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Next we need to create a computed property which turns the word into an array of letters. Computed properties inside the setup component are created with the computed function, imported from vue, which takes in a callback function which returns the property. The computed then return the property wrapped inside an CompuedRef object, which works very similar to the Ref object except that it creates a connection between the property it is computed from to keep updating the its value.

import { defineComponent, toRefs, computed } from 'vue';
...

const letters = computed(() => {
    const array: Array<string> = [];

    word.value.split('').map(letter => array.push(letter));

    return array;
});
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Next up we need to watch the correctLetters. We can watch reactive variables using the watch function, imported from vue. The function takes in two arguments:

  • the variable to watch &
  • a callback function which is called every time the variables value is changed:
import { defineComponent, PropType , toRefs, computed, watch } from 'vue';
...

watch(correctLetters, () => {
    let flag = true;

    letters.value.forEach(letter => {
        if (!correctLetters.value.includes(letter)) flag = false;
    });

    if (flag) {
        emit('gameover');
    }
});
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At the end we need to return the computed property letters:

return {
    letters,
};
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Now in the template replace the <div> with <section> and inside of section we are going to put a the following:

<section>
    <span v-for="(letter, i) in letters" :key="i">{{ correctLetters.includes(letter) ? letter : '' }}</span>
</section>
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Here we are using a <section> and inside of the <section> we have a <span> and we are using the v-for directive to render a span for each object in the letters array we are binding the i (index of the letter) to the key. We are saying that if the correctLetters array includes the current letter then write the letter else its an empty string. Now whenever the user guesses a correctLetter it will be pushed to the array of correctLetters and prop binding will cause the loop to render again and the letter will be shown.

This all we need to do for this component. Now, lets import it in the Home.vue and add it to the components option:

import GameWord from '@/components/GameWord.vue';
...

components: {
    GameFigure,
    GameWord
},
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And now, lets use it in our template , after the game-figure component. We are going to bind the word & correctLetters prop to word & correctLetters. We are also listening for the gameover event and are calling the gameOver and passing 'won' to the result argument:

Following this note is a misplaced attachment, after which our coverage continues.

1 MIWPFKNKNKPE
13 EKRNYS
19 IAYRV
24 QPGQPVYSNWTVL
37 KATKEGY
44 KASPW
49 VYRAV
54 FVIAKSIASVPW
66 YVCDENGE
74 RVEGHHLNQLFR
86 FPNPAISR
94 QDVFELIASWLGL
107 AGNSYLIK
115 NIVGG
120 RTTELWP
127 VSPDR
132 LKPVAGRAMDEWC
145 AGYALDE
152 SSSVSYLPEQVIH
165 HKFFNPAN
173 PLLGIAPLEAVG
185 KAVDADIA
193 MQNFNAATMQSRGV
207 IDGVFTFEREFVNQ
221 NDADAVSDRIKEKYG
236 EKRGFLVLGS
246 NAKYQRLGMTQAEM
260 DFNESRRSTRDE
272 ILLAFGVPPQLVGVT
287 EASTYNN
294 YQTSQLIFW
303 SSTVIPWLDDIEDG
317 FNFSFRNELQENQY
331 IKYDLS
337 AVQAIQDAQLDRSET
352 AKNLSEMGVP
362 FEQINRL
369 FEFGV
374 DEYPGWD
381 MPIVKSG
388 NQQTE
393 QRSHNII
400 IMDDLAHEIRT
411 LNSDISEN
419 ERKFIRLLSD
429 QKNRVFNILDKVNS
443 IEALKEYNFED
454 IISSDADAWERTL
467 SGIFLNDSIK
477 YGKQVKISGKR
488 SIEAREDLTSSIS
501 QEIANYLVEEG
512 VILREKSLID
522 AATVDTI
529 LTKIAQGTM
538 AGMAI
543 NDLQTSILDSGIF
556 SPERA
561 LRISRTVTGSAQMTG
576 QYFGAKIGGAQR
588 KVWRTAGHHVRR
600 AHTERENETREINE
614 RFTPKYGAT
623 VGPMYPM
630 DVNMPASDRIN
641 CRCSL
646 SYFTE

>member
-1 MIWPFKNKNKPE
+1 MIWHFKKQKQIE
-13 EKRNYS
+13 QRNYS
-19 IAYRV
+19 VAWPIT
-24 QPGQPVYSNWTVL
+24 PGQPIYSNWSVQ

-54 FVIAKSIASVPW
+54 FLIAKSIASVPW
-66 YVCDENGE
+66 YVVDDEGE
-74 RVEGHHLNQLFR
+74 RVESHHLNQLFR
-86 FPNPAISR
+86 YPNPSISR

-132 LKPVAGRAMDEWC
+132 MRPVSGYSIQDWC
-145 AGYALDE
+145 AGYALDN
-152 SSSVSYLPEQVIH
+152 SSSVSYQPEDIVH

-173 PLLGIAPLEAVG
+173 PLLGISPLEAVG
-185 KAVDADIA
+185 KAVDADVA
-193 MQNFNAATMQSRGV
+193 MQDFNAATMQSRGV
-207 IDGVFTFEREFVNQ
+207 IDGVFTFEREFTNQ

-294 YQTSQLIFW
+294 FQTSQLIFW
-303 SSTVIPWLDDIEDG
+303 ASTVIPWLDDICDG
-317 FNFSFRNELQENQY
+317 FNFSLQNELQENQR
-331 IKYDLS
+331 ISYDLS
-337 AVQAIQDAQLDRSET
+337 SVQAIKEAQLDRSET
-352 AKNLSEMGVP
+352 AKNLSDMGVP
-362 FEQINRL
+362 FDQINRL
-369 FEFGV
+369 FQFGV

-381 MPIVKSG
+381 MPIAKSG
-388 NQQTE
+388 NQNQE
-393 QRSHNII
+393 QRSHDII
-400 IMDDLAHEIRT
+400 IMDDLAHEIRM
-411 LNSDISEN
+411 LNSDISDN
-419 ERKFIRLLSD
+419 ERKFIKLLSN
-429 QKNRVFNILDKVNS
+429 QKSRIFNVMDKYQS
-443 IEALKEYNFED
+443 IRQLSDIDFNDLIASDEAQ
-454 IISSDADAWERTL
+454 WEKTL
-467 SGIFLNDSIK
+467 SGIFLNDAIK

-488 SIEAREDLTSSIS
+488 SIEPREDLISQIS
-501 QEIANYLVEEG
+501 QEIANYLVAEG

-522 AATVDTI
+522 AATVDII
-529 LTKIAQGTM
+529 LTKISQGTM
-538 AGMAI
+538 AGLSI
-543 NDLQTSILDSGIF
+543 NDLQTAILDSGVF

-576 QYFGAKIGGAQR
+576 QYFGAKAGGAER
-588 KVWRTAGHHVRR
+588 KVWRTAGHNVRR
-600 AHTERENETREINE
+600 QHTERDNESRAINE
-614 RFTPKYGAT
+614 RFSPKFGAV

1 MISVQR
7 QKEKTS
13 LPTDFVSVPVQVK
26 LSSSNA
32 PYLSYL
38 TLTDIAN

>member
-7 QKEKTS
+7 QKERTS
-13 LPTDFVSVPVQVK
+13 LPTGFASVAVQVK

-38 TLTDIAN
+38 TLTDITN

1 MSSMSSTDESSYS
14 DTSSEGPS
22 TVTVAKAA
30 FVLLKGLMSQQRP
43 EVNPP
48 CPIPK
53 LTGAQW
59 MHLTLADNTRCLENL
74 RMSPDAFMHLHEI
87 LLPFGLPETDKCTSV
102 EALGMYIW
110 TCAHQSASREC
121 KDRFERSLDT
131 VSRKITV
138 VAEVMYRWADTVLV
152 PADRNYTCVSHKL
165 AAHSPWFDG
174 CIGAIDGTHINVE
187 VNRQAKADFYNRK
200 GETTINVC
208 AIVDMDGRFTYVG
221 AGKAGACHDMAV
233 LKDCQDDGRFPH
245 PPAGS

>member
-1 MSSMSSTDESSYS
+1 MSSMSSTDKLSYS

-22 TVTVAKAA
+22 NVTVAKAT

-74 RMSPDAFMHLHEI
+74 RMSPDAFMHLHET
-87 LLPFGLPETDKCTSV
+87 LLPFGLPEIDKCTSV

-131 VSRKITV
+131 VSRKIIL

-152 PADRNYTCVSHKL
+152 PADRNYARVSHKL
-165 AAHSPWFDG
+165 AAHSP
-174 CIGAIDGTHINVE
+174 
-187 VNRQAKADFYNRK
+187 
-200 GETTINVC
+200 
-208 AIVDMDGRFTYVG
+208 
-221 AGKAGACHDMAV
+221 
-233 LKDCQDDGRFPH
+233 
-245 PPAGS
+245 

<game-word :word="word" :correctLetters="correctLetters" @gameover="gameOver('won')" />
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Now, in the browser it will show us the dashes for every letter:

GameWord component done first image

If we enter a correct letter it will show us and if we enter a wrong letter it will draw the next body part of the stick-man:

GameWord component done second image

But if we make six errors or guess the word it won't let us enter any new letter but won't do any thing else:

GameWord component done third image

7.4. WrongLetters Component

Now, we are going to create the WrongLetters component, which will show all the wrong letters entered. In the components directory create a new file and name it WrongLetters.vue, scaffold it with the above given snippet. This a fairly simple component. For the script part we only have a prop. Also for the prop import propType form vue:

import { defineComponent, PropType } from 'vue';
... 
props: {
    wrongLetters: {
        type: Array as PropType<Array<string>>,
        required: true,
    },
},
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In the template we have an <aside> tag inside of which we and <h3> and a <div> with a <span> on we have applied v-for directive that iterates over the wrongLetters array and show all the wrong letter. Here we have also the letter as the key because a letter will only occur once.

<aside>
    <h3>Wrong Letters</h3>
    <div>
        <span v-for="letter in wrongLetters" :key="letter">{{ letter }},</span>
    </div>
</aside>
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And lastly for the styles just copy & paste the following:

aside {
    position: absolute;
    top: 20px;
    left: 70%;
    display: flex;
    flex-direction: column;
    text-align: right;

    span {
        font-size: 24px;
    }
}
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Now, lets use it in the component. Import it in the Home.vue and add it in the components:

import WrongLetters from '@/components/WrongLetters.vue';
...
components: {
    GameFigure,
    GameWord,
    WrongLetters,
},
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In the template add it between the <game-figure /> and the <game-word /> components and bind the wrongLetters prop to the wrongLetters

<wrong-letters :wrongLetters="wrongLetters" />
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This is it for this component.

Wrong Letters component done

7.5. LetterNotification Component

Now, we are going to work on the notification that tells that the letter entered has already been entered. In the components directory make a new file and name it LetterNotification.vue. Scaffold it with the above given snippet. For the script tag we only have a prop show which, obviously, we are going to show and hide the component.

props: {
    show: {
        type: Boolean,
        required: true,
    },
},
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Before we work on the markup, copy & paste the following in the <style>: